December 9, 2019
Qualcomm debuted Snapdragon XR2, which the company is dubbing “the world’s first 5G XR platform.” This second generation mixed reality chipset follows the debut of Snapdragon XR1 in May 2018, which provided “the minimum criteria for immersion” in mixed reality and was intended to lower the price of components for XR headsets (it was used in AR glasses such as Google Glass Enterprise). Qualcomm is presenting Snapdragon XR2, however, as more powerful than the Snapdragon 835 that powered the Oculus Quest VR headset.
VentureBeat reports that, according to Qualcomm, “Snapdragon XR2 offers twice the CPU and GPU performance of the 835, over 11 times faster AI processing, six times the video resolution support, and four times the video bandwidth, albeit with only four Kryo cores — one Prime, one Gold, and two Silver — rather than eight in the 835.”
That will allow up to a 3K x 3K per eye at 90 frames per second, “a dramatic improvement over most VR and AR headsets today.” Total pixel throughput is 2.5 higher than the 835 as well. XR2 “supports streaming and playback of 8K videos — including 360-degree immersive videos — at 60fps, or 4K videos at 120fps, with HDR10/HDR10+ support.”
XR2 also supports 3D spatial sound, “with voice activation and context detection abilities.” Qualcomm stated that XR2 “enables superior 3D tracking … [and is] the first XR platform to support seven concurrent cameras and a dedicated computer vision processor.” That will allow a standalone device to “offer 26-point hand tracking, eye and lip tracking, and 3D room mapping, as well as a photo/video camera.”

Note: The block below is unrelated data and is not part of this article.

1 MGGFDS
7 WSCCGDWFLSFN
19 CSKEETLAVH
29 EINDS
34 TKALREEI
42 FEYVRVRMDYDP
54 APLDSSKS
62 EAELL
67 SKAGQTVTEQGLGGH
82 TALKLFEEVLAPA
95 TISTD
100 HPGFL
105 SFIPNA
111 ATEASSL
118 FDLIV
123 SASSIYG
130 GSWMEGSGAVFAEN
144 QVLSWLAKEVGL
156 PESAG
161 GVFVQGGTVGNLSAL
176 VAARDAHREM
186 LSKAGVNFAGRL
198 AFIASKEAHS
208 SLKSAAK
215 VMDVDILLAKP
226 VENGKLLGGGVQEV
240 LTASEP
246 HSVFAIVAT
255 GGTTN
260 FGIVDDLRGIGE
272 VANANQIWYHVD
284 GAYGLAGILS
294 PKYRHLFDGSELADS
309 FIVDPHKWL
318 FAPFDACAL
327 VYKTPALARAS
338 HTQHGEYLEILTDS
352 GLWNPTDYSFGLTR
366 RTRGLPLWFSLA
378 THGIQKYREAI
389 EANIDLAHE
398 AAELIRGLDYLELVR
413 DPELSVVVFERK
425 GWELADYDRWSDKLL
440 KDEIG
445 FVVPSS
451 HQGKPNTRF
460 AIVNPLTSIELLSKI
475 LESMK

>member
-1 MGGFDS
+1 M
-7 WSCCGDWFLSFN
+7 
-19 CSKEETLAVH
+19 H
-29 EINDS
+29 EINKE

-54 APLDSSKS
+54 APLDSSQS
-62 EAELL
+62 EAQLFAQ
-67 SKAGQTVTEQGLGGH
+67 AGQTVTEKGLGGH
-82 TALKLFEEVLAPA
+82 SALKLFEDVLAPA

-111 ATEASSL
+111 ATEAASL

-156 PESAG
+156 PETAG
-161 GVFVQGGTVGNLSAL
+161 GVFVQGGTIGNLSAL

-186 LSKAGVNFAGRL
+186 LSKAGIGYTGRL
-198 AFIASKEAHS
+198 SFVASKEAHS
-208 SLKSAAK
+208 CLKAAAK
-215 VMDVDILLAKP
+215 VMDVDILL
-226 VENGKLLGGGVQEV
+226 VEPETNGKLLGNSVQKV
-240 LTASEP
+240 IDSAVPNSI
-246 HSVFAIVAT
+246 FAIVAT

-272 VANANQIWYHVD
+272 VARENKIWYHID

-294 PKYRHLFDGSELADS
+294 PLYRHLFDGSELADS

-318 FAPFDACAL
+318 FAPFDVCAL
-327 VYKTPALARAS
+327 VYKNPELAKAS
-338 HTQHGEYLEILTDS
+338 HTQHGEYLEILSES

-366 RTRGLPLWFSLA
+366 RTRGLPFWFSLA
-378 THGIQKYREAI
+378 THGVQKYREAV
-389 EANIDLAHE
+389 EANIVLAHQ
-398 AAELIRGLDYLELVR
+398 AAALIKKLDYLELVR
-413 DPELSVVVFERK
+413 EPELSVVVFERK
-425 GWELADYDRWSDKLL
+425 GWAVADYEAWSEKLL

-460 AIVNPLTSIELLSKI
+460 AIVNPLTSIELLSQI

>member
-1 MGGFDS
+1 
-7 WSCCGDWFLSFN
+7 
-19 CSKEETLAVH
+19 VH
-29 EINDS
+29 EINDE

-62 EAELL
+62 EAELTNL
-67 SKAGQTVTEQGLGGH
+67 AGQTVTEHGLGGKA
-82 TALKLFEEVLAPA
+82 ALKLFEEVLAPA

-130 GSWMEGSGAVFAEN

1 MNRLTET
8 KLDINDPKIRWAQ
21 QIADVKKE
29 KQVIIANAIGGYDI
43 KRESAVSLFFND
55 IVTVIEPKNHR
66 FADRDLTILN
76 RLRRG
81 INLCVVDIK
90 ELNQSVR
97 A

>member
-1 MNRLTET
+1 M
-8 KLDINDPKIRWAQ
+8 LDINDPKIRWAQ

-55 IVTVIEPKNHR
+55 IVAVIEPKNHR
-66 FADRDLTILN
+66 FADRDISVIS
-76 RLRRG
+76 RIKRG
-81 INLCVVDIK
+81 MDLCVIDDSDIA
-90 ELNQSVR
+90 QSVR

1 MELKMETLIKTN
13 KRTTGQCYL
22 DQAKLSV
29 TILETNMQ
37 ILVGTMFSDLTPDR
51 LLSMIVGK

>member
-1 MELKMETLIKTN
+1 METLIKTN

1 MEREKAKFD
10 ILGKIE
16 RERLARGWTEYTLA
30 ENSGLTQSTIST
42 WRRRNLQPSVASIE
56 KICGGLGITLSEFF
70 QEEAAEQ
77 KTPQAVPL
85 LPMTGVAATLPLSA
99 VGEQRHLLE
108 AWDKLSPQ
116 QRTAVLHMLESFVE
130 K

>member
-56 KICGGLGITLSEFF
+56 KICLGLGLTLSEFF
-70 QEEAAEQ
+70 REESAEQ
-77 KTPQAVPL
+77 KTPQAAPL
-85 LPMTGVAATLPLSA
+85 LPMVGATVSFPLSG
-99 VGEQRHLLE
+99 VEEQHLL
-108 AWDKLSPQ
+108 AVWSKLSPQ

A low-latency camera pass-through mode for “smooth real-time mergers of digital content with what’s being seen by the camera … [is] a key requirement for augmented reality.” XR2 will offer optional 5G support. Products based on the chipset may appear in late 2020 or early 2021.
TechCrunch reports that Niantic (which created “Pokémon Go”) and its chief executive John Hanke have been biding their time for 5G to unlock the capabilities of augmented reality. The company is now working with Qualcomm to build 5G-ready AR glasses. Shortly after Qualcomm announced its XR2 chipset, Niantic chief technology officer Phil Keslin stated that the company and Qualcomm have inked a “multi-year collaboration” on the project.
Initially, that means the two companies are working “to flesh out the reference hardware for augmented reality glasses.” Niantic is also tweaking its Real World Platform to “make it play friendly with XR2.” Keslin vowed that “once the tech is ready, it’ll all be rolled into the Real World Platform and made available to anyone in the Niantic Creator Program (which the company says should launch sometime in 2020).”